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J & J Sports Productions, Inc. v. Luis Alberto Jimenez


October 1, 2012


The opinion of the court was delivered by: Lucy H. Koh United States District Judge


On April 27, 2012, the Clerk of the Court entered default against Defendants Phuc Dinh Le, 18 individually and doing business as Cali Coffee a/k/a Cali Love Coffee & Restaurant, and Lebros 19 Corporation, an unknown business entity doing business as Cali Coffee a/k/a Cali Love Coffee & 20 Restaurant (collectively "Defendants"), after Defendants failed to appear or otherwise respond to 21 the Summons and Complaint within the time prescribed by the Federal Rules of Civil Procedure.*fn1

ECF No. 27.

Before the Court is Plaintiff J & J Sports Productions, Inc.'s ("Plaintiff's") motion 23 for default judgment. ECF No. 28. Defendants, not having appeared in this action to date, have 24 not filed an opposition. Having reviewed Plaintiff's motion, the Court finds this matter appropriate 25 for resolution without oral argument pursuant to Civil Local Rule 7-1(b). Accordingly, the hearing 26 27 and case management conference set for October 4, 2012 are VACATED. For the reasons 2 discussed below, the Court GRANTS Plaintiff's application for default judgment.

5 commercial distribution rights to broadcast the closed-circuit program "Tactical Warfare": Manny


Plaintiff is a distributor of sports and entertainment programming, and alleges that it owns Pacquiao v. Antonio Margarito, WBC Light Middleweight Championship Fight ("the Program"), 7 originally broadcast nationwide on Saturday, November 13, 2010. See Compl. ¶ 9. Plaintiff 8 alleges that the Program was unlawfully intercepted and exhibited by Defendants at Defendants' 9 commercial establishment located in San Jose, California. Id. at ¶ 12. On November 9, 2011, 10 U.S.C. §605 and 47 U.S.C. §553, as well as violations of California law against conversion and 12 California Business and Professions Code §17200. In the pending motion for default judgment, 13 however, Plaintiff only seeks damages under §605 and for conversion. 14 §605(e)(3)(C)(i)(II), and $100,000.00 in enhanced damages for willful violation of 47 U.S.C. 16 Plaintiff filed this action for violation of the Federal Communications Act of 1934, as amended, 47 11 Plaintiff requests $10,000.00 in statutory damages for violation of 47 U.S.C. §605(e)(3)(C)(ii). With respect to its conversion claim, Plaintiff seeks $2,200.00, representing that 17 this is the amount Defendants would have been required to pay had Defendants licensed the 18 Judgment by the Court ("Pl. Mem.") at 20. Once the Clerk of Court enters default, all well-20 pleaded allegations regarding liability are taken as true except as to the amount of damages. See 21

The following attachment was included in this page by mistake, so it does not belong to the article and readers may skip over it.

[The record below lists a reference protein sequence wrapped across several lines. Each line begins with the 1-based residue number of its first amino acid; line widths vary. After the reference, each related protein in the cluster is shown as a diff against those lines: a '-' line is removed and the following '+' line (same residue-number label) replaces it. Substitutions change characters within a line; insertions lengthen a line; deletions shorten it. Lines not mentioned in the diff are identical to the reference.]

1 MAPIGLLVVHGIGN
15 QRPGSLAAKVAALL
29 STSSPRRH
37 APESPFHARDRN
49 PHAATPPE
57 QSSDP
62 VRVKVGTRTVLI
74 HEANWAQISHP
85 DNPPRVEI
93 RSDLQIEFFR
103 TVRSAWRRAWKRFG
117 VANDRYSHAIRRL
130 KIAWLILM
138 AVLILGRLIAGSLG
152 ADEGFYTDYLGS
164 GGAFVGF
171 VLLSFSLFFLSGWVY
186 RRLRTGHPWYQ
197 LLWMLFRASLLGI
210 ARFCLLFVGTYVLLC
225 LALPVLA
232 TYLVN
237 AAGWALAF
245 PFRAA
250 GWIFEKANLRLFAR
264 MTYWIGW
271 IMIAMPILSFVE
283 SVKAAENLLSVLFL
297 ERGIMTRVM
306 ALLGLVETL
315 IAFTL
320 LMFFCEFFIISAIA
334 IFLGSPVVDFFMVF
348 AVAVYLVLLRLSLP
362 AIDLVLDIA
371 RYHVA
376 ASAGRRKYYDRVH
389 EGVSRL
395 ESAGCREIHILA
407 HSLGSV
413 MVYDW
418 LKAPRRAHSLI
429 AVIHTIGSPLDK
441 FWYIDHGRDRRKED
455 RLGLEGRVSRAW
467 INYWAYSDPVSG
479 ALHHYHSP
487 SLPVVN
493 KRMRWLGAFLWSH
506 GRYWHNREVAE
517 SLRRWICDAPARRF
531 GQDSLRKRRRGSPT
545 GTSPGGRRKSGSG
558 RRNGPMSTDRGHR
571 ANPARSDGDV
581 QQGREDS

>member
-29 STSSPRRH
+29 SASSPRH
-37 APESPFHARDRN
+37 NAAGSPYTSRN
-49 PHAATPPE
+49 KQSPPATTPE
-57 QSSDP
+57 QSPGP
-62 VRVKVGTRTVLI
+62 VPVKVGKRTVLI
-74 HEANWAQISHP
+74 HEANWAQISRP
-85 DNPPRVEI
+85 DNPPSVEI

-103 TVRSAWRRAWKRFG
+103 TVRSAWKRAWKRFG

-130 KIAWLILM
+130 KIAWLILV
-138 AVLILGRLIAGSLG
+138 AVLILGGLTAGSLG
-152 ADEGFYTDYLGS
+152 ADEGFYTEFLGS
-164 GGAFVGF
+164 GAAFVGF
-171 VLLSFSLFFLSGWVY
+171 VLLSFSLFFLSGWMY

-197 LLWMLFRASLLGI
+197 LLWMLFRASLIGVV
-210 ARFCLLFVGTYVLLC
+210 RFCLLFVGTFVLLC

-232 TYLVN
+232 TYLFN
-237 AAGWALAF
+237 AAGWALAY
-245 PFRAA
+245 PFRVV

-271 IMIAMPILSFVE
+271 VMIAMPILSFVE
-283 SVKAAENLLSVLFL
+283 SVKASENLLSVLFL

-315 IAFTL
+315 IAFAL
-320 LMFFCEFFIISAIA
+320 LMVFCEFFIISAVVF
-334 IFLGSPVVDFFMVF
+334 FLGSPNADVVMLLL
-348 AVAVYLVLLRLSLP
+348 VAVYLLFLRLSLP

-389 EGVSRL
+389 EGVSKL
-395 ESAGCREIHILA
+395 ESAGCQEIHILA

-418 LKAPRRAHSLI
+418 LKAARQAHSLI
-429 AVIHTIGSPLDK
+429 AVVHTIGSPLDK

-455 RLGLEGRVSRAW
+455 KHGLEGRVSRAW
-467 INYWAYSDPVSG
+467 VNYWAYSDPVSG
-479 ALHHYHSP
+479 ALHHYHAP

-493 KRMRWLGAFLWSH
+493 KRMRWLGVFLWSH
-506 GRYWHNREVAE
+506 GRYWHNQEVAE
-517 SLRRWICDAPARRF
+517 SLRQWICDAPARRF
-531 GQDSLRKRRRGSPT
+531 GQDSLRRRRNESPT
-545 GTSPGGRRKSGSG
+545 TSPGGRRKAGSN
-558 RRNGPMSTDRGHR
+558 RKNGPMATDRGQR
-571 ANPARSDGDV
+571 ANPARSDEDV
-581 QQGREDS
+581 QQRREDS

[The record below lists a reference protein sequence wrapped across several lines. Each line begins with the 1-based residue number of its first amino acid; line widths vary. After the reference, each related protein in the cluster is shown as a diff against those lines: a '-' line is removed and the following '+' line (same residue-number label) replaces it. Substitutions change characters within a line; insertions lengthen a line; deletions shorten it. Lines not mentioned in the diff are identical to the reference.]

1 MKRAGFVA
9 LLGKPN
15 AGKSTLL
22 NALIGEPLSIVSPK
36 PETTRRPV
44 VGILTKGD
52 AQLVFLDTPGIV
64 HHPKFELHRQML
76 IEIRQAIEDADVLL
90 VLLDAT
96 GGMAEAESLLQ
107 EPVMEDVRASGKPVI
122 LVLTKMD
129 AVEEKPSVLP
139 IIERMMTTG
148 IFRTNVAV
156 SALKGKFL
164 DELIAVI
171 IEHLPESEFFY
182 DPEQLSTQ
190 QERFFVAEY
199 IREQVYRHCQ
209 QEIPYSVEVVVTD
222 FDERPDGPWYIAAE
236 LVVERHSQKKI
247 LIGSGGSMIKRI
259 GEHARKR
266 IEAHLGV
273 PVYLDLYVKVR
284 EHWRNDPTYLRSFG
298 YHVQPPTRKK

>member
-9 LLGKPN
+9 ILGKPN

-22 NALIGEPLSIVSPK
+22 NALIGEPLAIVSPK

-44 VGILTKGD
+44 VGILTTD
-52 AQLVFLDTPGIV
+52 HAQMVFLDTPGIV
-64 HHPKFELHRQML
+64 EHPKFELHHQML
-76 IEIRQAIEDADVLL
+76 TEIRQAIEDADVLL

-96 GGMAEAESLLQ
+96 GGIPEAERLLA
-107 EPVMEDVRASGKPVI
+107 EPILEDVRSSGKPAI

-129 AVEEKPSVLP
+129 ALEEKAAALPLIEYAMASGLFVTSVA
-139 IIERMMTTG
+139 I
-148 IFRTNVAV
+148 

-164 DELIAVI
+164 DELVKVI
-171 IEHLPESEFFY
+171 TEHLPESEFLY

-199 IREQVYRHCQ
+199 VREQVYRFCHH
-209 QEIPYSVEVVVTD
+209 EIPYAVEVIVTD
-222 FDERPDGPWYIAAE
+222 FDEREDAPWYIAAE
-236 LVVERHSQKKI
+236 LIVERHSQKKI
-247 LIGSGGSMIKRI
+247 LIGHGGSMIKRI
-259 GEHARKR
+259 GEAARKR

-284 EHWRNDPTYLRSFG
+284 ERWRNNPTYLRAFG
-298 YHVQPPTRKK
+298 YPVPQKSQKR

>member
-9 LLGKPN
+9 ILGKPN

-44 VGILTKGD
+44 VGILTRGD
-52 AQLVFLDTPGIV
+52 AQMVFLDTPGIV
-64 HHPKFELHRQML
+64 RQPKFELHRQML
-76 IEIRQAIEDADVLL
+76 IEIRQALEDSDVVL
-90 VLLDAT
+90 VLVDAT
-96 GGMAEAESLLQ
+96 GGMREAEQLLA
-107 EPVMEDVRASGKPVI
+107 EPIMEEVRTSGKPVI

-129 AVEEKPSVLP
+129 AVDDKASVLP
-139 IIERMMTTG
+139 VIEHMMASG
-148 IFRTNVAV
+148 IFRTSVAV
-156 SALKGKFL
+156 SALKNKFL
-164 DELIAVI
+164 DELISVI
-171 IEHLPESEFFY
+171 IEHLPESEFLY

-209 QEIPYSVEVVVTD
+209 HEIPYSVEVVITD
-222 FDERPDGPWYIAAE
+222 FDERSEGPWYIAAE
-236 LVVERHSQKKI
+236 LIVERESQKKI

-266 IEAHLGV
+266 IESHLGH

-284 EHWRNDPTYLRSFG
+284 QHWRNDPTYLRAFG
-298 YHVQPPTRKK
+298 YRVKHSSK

Fair Hous. of Marin v. Combs, 285 F.3d 899, 906 (9th Cir. 2002). Satisfied of its subject matter 22 jurisdiction (federal statutes at issue) and personal jurisdiction (Defendants reside and do business 23 in this district), the Court shall proceed to review Plaintiff's motion for default judgment. 24 27 than $1,000 and not more than $10,000 for each violation of §605(a), as the Court considers just. 28

Program from Plaintiff. See Mem. of Points and Authorities in Support of Pl.'s App. for Default 19

A.Damages under § 605

1.Statutory Damages under Section 605(e)(3)(c)(i)(II)

Section 605(e)(3)(c)(i)(II) provides that an aggrieved party may recover a sum of not less

"A traditional method of determining statutory damages is to estimate either the loss incurred by the plaintiff or the profits made by the defendants." Joe Hand Promotions v. Kim Thuy Ho, No. C-2 09-01435 RMW (N.D. Cal. Sept. 18, 2009) (citing cases). 3 4 cost. Plaintiff has, however, represents that damages for conversion should be $2,200.00, which 5 Plaintiff has not submitted evidence as to what a properly purchased license would have Plaintiff represents is "the amount Defendant[s] would have been required to pay had he ordered 6 the Program from Plaintiff." Pl. Mem. at 20. This unsworn statement in Plaintiff's briefing is not 7 evidence. See United States v. Zermeno, 66 F.3d 1058, 1062 (9th Cir. 1995). Alternatively, as to 8 potential profits of Defendants, Plaintiff submits evidence that three separate head counts, at 9 various times, revealed that the total number of patrons was 59, 60, and 60, and that there was no 10 cover charge. See Decl. of Affiant, attached to Appl. for Default Judgment. As there is no evidence of how much a commercial license would have cost Defendants, and no evidence of how

United States District Court For the Northern District of California

much Defendants made during the unlawful exhibition of the Program, the Court awards the 13 minimum statutory damages amount of $1,000.00. 16 willfully and for the purpose of commercial advantage or private financial gain. See 47 U.S.C. 17